What my husband most enjoys about American culture is that the reality of American culture is different than his perception of it. He (and many other foreigners) learned a lot about American culture from TV and movies. Media is an exaggerated version of reality, but when you watch movies and TV you don’t perceive it as unrealistic. Media is created for entertainment, and even scripted reality shows would be less entertaining without some editing and scripting.

The same can be said about Japanese media, Korean media, and any other country’s media. The perception that what you see on screen is real can mislead you in terms of the culture behind that media. (For a recent example, Google the Chinese media presentation of Japan’s military defenses that included a shot of a giant Gundam figure amongst the actual defense vehicles).

Living in another country is really the only way to truly understand that culture. Being open-minded and flexible is the best way to adapt to life in another country, far from your familiar surroundings.

What are your favorite things about living in a foreign country? Your own country?

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13 thoughts on “Top 5 Things My Japanese Husband Likes About America

  1. I love the small talk as well [it also happens in Canada as well.] In Taiwan, I feel the small talk is rather one sided with Taiwanese asking the questions and I answering them. And the questions are more of a personal nature, which I don’t really like. There has been a few occasions that I pretended I didn’t understand.

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    • I get the same kind of “small talk” in Japan when they realize I speak Japanese. Especially as a foreigner, they really want to know all the details of your life. It can be fun, but it can also be uncomfortable…

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  2. Tama

    If I were to make a list (I am a bit like your hubby, a Japanese national married to an American woman, living in the US for two decades) …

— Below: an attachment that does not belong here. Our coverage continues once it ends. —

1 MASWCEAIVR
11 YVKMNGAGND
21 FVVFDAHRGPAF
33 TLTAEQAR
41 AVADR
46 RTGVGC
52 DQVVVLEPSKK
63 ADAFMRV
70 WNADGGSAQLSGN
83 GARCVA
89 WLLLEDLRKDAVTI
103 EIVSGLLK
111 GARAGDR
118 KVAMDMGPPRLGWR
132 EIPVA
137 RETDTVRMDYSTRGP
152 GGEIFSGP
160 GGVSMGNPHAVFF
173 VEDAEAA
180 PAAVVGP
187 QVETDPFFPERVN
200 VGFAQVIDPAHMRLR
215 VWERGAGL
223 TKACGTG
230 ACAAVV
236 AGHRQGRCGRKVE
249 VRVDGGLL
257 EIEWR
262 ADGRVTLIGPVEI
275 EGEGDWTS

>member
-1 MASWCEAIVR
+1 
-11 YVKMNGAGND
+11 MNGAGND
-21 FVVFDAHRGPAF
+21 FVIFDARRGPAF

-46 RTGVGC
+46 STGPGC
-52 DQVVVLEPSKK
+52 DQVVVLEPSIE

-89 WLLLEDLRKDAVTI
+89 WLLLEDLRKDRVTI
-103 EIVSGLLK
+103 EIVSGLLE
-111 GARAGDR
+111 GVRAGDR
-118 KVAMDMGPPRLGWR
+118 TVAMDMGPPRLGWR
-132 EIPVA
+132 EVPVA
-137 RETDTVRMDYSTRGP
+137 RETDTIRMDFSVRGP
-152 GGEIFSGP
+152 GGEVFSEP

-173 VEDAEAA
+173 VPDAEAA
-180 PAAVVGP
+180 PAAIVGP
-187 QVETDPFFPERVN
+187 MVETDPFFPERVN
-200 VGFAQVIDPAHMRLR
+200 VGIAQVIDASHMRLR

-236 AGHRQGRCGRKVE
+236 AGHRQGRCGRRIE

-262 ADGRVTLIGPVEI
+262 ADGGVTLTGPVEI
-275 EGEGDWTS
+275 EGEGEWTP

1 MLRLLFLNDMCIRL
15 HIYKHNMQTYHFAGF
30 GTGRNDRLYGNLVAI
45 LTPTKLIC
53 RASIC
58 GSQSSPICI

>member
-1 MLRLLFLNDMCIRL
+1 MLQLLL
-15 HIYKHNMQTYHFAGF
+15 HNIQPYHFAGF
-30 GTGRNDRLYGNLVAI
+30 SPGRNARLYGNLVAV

1. Easy commute: We don’t live in NYC, LA, DC, or SF metro, so commuting is a breeze. I grew up in Yokohama and went to a Tokyo middle and high school, and I don’t miss these six years of rush hour commutes AT ALL! So a bit like your H’s view on overtime hours–though if you are a professional (or a service industry wage-earner), you have to work a lot more than 40 hrs/wk to make a decent living, even in the US.
    2. Small talk in public–I agree! Many complain about the low quality of customer service in the US, which I think is justified, but I do like more relaxed mannerism of customer-service provider relationships in the US (well, when you are not being ripped off, that is!–unfortunately that is something I have to be more prepared for here than when I am in Japan).
    3. Tolerance (or indifference): Much celebrated American “freedom”, I have come to understand, comes down to (for better or for worse) the fact that most Americans don’t really care about what others (concrete or abstract–ala Japanese “seken”) think about who you are, what you do, or what you think/believe. I might sound like being facetious, but I am not–there is something really liberating about knowing that nobody really cares. “Who cares!” is a very American expression, I think.

    BTW, I think my wife would agree with me on all three points, too.

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    • Thank you for sharing your list! I think my husband will agree with your list as well, except maybe customer service. I think the “who cares” attitude take some time to get used to, but once you can accept it and be flexible, it can even be beneficial.

      Customer service quality is something that my husband does not like about Although I do like extent of the customer service in Japan, I feel like it must be difficult for people who do that kind of job if they have someone rude and they cannot complain about it…

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    • Thank you! I know that America has some problems, but really all countries do, because you have so many people trying to live together. There are some good things about the country, and I hope other people can recognize it too.

      Liked by 1 person

  3. I wish to visit the U.S. Someday soon. I actually had a scholarship for a university in Cali ten years ago but couldn’t go because of the mandatory military service in Finland 😦
    How much holidays do you get in the U.S.?

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    • I hope you will be able to visit the US someday! There are many places to visit. I didn’t know there was mandatory military service in your country!

      In the US it is typical to have about 6 paid holidays, and if you are a new employee (like me) you can accrue about 2 weeks of vacation time over a year. What about Finland or Germany?

      Liked by 1 person